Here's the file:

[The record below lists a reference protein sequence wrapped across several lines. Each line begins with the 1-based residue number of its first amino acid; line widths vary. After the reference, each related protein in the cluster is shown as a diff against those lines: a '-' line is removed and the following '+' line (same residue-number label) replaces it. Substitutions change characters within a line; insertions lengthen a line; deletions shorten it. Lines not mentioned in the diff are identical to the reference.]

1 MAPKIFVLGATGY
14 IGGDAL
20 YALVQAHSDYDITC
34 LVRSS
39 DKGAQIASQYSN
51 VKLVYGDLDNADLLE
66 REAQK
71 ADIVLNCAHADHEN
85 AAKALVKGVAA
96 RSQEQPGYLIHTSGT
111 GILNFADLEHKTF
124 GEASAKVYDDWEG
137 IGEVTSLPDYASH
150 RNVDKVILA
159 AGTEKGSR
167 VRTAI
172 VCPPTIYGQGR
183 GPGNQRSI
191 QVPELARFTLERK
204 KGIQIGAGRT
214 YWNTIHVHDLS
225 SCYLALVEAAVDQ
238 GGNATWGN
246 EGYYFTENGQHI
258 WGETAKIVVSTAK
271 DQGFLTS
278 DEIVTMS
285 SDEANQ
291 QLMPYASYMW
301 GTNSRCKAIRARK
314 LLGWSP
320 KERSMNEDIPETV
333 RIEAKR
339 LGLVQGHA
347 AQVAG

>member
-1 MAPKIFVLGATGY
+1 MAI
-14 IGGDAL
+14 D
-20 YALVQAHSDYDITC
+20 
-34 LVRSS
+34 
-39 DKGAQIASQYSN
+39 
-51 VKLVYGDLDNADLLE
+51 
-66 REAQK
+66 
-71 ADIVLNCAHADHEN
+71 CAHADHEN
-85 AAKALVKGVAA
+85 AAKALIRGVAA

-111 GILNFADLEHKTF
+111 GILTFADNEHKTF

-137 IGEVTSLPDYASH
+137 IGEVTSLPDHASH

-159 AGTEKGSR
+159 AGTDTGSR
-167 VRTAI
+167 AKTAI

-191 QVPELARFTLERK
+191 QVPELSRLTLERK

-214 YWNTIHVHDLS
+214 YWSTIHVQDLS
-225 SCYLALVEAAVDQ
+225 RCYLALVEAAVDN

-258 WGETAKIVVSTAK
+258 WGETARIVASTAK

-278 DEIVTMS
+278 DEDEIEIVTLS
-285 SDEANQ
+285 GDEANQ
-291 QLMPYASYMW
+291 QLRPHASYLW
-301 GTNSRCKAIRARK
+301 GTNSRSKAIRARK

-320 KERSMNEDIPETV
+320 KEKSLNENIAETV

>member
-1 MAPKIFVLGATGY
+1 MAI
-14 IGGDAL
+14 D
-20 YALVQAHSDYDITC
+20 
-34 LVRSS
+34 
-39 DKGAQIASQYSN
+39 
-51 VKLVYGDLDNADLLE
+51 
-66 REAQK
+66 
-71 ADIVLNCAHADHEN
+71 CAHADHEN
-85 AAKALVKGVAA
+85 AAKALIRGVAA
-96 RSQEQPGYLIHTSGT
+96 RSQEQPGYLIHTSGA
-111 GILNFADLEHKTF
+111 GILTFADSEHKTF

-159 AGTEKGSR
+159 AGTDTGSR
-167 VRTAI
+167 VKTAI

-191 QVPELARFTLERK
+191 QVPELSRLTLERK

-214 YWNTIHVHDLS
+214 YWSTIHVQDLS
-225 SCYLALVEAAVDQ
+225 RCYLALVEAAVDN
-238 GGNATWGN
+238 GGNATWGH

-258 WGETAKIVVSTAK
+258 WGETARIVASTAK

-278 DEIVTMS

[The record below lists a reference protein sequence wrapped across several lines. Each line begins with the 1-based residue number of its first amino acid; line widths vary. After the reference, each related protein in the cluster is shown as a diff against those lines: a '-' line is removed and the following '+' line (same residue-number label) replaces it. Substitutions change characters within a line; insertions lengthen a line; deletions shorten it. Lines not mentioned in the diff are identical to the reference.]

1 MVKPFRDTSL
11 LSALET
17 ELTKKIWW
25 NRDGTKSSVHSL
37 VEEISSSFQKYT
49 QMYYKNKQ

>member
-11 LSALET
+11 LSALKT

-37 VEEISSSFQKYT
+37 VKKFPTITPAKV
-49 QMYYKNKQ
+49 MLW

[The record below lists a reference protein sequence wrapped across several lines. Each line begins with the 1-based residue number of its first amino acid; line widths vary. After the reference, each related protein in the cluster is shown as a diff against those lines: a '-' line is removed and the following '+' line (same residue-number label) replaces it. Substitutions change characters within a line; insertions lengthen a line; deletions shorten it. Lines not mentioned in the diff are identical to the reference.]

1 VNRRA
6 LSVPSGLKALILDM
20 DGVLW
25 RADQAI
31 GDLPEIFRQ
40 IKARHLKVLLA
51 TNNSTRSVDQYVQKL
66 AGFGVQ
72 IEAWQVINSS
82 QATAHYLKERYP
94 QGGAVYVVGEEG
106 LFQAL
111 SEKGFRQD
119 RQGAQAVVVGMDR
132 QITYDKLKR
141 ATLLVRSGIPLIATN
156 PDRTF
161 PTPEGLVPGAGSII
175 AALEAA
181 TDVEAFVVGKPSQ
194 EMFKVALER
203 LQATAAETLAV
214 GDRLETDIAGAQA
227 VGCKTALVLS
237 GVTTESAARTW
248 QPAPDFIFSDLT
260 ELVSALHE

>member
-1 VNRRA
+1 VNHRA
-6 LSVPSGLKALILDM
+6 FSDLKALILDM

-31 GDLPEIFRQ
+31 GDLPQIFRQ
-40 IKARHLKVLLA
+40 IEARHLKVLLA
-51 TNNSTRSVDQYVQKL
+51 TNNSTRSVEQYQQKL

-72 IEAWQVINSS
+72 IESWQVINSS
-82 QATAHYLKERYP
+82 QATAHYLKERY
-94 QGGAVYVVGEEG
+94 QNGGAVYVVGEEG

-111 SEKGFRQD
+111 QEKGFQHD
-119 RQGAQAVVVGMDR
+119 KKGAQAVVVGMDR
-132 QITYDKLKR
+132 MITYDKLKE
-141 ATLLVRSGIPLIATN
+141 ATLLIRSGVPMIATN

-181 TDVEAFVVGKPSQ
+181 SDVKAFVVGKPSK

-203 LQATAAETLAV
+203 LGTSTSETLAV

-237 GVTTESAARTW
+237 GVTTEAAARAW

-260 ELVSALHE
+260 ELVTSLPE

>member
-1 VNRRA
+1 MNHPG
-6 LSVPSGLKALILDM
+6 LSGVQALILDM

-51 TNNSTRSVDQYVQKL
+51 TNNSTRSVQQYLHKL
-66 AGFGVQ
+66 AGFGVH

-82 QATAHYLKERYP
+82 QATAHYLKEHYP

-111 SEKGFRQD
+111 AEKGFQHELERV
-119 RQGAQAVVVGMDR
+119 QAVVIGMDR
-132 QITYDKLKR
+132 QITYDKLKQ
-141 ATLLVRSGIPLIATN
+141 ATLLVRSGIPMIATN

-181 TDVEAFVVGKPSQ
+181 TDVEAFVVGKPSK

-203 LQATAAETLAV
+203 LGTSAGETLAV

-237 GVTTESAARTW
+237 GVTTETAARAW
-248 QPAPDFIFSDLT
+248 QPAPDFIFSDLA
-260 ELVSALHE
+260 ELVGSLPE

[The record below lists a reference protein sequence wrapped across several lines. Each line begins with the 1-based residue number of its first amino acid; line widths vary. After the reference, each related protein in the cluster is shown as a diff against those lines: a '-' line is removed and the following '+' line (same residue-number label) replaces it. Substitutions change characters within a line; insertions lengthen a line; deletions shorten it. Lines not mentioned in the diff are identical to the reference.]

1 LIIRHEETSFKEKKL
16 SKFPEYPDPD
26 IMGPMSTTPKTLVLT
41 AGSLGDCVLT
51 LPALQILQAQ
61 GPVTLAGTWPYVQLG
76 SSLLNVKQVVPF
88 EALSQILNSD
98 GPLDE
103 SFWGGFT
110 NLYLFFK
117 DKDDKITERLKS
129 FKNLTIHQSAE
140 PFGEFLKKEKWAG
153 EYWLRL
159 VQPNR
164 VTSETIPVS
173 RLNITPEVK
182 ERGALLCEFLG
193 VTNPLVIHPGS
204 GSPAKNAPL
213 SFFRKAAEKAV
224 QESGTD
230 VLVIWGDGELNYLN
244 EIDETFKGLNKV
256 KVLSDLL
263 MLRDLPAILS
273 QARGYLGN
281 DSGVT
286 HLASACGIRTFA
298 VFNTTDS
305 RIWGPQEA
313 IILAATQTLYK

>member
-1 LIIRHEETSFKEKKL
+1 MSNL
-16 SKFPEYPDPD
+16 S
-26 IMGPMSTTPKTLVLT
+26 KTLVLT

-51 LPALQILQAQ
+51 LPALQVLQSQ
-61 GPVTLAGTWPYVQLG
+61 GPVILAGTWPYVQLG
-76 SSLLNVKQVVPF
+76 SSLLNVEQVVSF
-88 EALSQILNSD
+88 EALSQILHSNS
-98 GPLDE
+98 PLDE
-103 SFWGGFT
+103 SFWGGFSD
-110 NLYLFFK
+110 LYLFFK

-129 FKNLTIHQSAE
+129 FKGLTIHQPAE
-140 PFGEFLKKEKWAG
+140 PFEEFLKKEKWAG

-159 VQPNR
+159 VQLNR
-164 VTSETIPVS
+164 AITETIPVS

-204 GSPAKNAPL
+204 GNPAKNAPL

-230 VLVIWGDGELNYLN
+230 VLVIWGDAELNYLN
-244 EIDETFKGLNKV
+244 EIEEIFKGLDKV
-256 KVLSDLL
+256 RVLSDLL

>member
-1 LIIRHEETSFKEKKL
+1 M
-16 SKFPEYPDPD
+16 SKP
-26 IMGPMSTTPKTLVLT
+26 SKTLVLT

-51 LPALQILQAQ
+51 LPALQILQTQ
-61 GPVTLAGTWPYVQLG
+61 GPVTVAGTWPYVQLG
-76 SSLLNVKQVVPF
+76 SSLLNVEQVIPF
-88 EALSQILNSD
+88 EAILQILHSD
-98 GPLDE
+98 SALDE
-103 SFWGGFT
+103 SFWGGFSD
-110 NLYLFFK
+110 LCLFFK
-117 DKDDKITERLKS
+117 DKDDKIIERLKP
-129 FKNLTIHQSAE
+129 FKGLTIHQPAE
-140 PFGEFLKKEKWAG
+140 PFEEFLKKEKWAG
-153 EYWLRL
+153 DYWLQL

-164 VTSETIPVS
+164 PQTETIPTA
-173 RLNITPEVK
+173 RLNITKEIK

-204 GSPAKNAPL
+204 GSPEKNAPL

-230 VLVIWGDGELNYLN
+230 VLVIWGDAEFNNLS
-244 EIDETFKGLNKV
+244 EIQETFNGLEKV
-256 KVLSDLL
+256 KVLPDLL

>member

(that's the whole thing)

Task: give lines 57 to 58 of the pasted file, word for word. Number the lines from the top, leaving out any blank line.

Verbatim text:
+111 GILTFADNEHKTF

-137 IGEVTSLPDYASH